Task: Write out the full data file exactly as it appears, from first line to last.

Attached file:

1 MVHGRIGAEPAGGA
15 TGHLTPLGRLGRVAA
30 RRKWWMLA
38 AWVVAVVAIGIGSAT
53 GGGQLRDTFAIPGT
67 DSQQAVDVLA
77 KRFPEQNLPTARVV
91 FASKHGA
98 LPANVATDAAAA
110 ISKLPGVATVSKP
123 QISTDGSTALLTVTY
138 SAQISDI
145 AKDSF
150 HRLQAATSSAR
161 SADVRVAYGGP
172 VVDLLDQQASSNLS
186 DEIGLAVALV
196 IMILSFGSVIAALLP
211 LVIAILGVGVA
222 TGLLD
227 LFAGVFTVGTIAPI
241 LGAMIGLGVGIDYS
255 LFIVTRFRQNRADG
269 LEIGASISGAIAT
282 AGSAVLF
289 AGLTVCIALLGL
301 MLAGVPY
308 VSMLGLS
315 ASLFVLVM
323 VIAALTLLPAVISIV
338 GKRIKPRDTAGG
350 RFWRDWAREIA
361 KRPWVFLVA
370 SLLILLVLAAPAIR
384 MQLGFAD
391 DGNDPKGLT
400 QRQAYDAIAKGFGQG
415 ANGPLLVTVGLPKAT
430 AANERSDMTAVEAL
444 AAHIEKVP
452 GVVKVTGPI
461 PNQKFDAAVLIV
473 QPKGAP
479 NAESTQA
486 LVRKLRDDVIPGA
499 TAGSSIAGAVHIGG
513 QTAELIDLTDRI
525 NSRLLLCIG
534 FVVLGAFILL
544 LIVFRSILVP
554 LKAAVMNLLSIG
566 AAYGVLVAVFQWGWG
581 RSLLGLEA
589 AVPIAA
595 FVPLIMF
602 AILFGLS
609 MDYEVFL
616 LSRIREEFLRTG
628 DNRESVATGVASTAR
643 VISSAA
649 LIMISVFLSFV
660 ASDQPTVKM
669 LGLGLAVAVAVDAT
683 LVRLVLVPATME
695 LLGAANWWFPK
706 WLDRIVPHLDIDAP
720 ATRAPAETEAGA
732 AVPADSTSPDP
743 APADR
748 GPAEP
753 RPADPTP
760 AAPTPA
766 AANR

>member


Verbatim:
1 MVHGRIGAEPAGGA
15 TGHLTPLGRLGRVAA
30 RRKWWMLA
38 AWVVAVVAIGIGSAT
53 GGGQLRDTFAIPGT
67 DSQQAVDVLA
77 KRFPEQNLPTARVV
91 FASKHGA
98 LPANVATDAAAA
110 ISKLPGVATVSKP
123 QISTDGSTALLTVTY
138 SAQISDI
145 AKDSF
150 HRLQAATSSAR
161 SADVRVAYGGP
172 VVDLLDQQASSNLS
186 DEIGLAVALV
196 IMILSFGSVIAALLP
211 LVIAILGVGVA
222 TGLLD
227 LFAGVFTVGTIAPI
241 LGAMIGLGVGIDYS
255 LFIVTRFRQNRADG
269 LEIGASISGAIAT
282 AGSAVLF
289 AGLTVCIALLGL
301 MLAGVPY
308 VSMLGLS
315 ASLFVLVM
323 VIAALTLLPAVISIV
338 GKRIKPRDTAGG
350 RFWRDWAREIA
361 KRPWVFLVA
370 SLLILLVLAAPAIR
384 MQLGFAD
391 DGNDPKGLT
400 QRQAYDAIAKGFGQG
415 ANGPLLVTVGLPKAT
430 AANERSDMTAVEAL
444 AAHIEKVP
452 GVVKVTGPI
461 PNQKFDAAVLIV
473 QPKGAP
479 NAESTQA
486 LVRKLRDDVIPGA
499 TAGSSIAGAVHIGG
513 QTAELIDLTDRI
525 NSRLLLCIG
534 FVVLGAFILL
544 LIVFRSILVP
554 LKAAVMNLLSIG
566 AAYGVLVAVFQWGWG
581 RSLLGLEA
589 AVPIAA
595 FVPLIMF
602 AILFGLS
609 MDYEVFL
616 LSRIREEFLRTG
628 DNRESVATGVASTAR
643 VISSAA
649 LIMISVFLSFV
660 ASDQPTVKM
669 LGLGLAVAVAVDAT
683 LVRLVLVPATME
695 LLGAANWWFPK
706 WLDRIVPHLDIDAP
720 ATRAPAETEAGA
732 AVPADSTSPDP
743 APADR
748 GPAEP
753 RPADPTP
760 AAPTPA
766 AANR

>member